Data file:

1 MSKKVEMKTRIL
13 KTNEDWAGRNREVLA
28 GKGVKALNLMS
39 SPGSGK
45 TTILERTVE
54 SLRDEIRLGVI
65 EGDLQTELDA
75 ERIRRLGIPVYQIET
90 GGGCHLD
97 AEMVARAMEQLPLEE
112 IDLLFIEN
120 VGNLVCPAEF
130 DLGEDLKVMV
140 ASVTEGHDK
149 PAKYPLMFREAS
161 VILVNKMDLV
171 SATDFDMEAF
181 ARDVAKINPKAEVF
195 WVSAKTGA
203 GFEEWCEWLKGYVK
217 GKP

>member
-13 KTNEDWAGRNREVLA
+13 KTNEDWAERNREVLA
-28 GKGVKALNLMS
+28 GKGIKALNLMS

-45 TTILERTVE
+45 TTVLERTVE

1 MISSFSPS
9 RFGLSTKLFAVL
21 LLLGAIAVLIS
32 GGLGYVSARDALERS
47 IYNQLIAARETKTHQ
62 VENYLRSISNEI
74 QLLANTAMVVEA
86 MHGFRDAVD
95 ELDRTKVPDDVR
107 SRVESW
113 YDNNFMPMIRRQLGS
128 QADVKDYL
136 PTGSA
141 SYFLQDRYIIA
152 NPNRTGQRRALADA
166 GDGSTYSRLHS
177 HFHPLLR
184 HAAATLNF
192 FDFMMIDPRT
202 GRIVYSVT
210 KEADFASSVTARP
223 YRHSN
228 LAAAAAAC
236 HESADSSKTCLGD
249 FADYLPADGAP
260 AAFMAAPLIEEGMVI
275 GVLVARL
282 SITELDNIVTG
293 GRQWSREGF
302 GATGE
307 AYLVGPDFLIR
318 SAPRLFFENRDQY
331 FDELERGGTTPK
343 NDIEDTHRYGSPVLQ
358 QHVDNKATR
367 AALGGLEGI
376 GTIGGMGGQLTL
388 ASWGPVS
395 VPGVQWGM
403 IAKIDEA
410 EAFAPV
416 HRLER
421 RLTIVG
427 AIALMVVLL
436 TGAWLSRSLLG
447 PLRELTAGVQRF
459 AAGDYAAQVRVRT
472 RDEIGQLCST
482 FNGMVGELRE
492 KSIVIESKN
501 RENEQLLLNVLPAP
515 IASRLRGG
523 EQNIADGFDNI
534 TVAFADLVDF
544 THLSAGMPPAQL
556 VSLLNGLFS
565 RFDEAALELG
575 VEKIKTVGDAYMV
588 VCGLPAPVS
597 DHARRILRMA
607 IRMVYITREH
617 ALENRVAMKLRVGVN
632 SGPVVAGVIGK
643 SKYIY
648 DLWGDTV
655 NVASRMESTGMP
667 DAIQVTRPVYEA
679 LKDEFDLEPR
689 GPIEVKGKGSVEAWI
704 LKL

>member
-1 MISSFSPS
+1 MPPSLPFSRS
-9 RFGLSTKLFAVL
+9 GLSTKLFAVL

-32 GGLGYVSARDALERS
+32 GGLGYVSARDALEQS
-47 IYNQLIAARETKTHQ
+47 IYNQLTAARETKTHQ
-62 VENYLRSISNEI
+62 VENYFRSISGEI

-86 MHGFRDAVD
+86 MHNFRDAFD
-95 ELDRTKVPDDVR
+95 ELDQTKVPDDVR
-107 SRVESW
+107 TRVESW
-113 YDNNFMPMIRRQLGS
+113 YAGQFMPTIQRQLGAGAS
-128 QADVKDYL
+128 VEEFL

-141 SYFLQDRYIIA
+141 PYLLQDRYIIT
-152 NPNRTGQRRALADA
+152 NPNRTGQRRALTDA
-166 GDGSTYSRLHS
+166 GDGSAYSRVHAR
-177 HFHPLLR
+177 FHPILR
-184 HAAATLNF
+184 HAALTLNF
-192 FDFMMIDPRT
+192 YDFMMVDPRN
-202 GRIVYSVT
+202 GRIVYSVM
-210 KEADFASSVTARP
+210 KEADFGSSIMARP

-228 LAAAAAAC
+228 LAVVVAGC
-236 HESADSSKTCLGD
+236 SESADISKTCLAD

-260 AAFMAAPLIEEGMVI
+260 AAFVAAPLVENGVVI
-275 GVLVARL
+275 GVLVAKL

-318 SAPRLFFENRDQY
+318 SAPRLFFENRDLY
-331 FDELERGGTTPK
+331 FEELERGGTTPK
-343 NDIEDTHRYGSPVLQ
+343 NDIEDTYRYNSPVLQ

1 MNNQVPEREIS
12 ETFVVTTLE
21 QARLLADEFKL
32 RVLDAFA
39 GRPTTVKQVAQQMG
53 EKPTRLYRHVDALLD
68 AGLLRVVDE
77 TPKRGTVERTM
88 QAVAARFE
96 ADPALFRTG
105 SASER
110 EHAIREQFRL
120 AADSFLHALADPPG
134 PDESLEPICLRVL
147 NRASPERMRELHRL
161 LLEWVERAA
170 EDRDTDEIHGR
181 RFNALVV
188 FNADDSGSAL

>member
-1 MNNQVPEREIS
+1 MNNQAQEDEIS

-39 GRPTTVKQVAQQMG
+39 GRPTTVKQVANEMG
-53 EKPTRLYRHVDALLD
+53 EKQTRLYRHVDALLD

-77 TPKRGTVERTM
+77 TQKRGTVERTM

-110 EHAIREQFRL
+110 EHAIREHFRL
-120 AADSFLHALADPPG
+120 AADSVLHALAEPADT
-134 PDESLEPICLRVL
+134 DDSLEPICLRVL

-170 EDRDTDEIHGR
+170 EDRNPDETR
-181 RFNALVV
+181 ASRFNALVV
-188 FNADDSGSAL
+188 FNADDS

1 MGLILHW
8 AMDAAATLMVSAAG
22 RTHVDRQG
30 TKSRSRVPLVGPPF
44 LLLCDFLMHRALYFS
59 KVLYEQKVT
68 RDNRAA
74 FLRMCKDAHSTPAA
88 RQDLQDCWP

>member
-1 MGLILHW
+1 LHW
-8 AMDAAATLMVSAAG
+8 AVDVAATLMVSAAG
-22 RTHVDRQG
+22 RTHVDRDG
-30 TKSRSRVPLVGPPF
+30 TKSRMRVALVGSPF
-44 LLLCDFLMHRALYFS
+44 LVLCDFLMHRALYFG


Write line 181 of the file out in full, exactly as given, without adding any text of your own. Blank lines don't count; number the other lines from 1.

+120 AADSVLHALAEPADT